Jasmeet Kaur Abat

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Nitric oxide (NO) is a signaling molecule that affects a myriad of processes in plants. However, the mechanistic details are limited. NO post-translationally modifies proteins by S-nitrosylation of cysteines. The soluble S-nitrosoproteome of a medicinal, crassulacean acid metabolism (CAM) plant, Kalanchoe pinnata, was purified using the biotin switch(More)
Nitric oxide (NO), a new addition to plant hormones, affects numerous processes in planta. It is produced as a part of stress response, but its signaling is poorly understood. S-nitrosylation, a PTM, is currently the most investigated modification of NO. Recent studies indicate significant modulation of metabolome by S-nitrosylation, as the identified(More)
Although in the last few years good number of S-nitrosylated proteins are identified but information on endogenous targets is still limiting. Therefore, an attempt is made to decipher NO signaling in cold treated Brassica juncea seedlings. Treatment of seedlings with substrate, cofactor and inhibitor of Nitric-oxide synthase and nitrate reductase (NR),(More)
Nitric oxide (NO) has emerged as a key-signaling molecule affecting plant growth and development right from seed germination to cell death. It is now being considered as a new plant hormone. NO is predominantly produced by nitric oxide synthase (NOS) in animal systems. NOS converts L-arginine (substrate) to citrulline and NO is a byproduct of the reaction.(More)
Nitric oxide (NO), a recent addition to the signaling molecules in plants, plays an important role in mediating both biotic and abiotic stress responses. The occurrence of reproductive/vegetative structures, known as epiphylly, on the surface of leaves is a stress survival mechanism exhibited by some plants, including Kalanchoe pinnata. In the present study(More)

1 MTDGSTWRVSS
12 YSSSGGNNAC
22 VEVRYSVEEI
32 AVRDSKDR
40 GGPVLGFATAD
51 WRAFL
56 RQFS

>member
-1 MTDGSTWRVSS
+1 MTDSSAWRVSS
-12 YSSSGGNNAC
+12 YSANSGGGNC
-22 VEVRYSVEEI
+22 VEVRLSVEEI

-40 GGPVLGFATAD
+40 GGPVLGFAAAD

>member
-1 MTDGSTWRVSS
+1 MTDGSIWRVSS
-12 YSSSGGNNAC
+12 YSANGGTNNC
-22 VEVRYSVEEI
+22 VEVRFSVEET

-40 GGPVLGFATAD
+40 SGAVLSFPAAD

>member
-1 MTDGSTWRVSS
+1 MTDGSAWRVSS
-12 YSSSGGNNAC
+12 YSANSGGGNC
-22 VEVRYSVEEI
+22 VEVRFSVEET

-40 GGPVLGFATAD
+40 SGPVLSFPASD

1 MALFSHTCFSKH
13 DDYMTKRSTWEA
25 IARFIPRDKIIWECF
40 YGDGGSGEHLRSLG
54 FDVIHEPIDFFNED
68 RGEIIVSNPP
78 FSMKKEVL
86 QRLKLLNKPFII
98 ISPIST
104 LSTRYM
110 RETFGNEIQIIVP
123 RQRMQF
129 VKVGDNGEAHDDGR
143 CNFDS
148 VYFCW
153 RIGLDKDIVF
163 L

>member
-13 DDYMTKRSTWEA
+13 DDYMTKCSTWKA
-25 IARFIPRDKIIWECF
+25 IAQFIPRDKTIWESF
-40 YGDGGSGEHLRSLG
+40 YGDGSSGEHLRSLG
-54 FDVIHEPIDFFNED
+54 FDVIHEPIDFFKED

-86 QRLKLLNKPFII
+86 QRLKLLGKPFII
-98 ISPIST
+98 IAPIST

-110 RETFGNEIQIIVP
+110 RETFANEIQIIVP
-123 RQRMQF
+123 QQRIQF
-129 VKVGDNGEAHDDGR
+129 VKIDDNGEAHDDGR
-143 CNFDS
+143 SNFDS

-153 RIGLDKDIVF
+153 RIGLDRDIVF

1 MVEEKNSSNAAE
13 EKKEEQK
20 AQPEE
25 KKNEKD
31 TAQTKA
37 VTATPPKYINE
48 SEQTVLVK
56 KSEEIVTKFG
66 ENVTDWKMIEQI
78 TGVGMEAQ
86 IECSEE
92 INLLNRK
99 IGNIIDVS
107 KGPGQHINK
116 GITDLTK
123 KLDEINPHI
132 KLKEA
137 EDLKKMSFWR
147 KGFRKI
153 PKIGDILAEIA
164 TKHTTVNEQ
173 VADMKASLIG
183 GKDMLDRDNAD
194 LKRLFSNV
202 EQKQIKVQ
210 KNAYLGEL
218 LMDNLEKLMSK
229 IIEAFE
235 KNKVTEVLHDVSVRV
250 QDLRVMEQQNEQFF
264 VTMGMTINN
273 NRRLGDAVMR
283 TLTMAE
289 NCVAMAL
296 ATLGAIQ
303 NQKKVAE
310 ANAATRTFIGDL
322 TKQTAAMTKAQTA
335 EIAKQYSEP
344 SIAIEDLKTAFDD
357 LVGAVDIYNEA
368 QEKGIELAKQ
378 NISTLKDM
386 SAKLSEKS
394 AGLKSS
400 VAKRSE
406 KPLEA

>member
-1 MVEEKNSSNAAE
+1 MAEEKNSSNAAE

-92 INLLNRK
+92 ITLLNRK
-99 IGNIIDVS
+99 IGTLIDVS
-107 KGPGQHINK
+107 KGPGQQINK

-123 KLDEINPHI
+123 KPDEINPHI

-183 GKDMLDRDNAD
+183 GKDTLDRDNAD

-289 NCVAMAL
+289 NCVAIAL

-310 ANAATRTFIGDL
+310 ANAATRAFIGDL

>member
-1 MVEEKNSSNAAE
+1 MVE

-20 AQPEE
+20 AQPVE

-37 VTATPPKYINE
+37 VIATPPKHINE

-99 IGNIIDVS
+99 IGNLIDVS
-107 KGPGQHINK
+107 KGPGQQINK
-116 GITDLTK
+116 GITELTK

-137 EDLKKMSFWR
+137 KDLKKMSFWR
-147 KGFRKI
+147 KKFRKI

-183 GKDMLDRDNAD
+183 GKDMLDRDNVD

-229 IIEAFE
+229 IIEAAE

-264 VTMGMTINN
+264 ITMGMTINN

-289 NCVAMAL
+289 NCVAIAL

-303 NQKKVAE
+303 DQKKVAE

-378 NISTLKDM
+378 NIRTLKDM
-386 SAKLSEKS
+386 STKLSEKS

Plant proteomics has made tremendous contributions in understanding the complex processes of plant biology. Here, its current status in India and Nepal is discussed. Gel-based proteomics is predominantly utilized on crops and non-crops to analyze majorly abiotic (49 %) and biotic (18 %) stress, development (11 %) and post-translational modifications (7 %).(More)
International Plant Proteomics Organization (INPPO) outlined ten initiatives to promote plant proteomics in each and every country. With greater emphasis in developing countries, one of those was to "organize workshops at national and international levels to train manpower and exchange information". This third INPPO highlights covers the workshop organized(More)
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